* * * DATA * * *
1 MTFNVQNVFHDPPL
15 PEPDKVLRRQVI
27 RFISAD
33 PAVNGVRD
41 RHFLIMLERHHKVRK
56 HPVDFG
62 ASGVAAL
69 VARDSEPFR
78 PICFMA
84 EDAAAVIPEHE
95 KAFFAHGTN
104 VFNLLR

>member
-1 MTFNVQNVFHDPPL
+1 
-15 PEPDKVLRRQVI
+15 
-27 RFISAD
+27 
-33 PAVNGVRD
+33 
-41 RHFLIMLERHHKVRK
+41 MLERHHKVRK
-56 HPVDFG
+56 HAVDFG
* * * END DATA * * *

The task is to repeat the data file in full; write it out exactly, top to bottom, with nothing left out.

1 MTFNVQNVFHDPPL
15 PEPDKVLRRQVI
27 RFISAD
33 PAVNGVRD
41 RHFLIMLERHHKVRK
56 HPVDFG
62 ASGVAAL
69 VARDSEPFR
78 PICFMA
84 EDAAAVIPEHE
95 KAFFAHGTN
104 VFNLLR

>member
-1 MTFNVQNVFHDPPL
+1 
-15 PEPDKVLRRQVI
+15 
-27 RFISAD
+27 
-33 PAVNGVRD
+33 
-41 RHFLIMLERHHKVRK
+41 MLERHHKVRK
-56 HPVDFG
+56 HAVDFG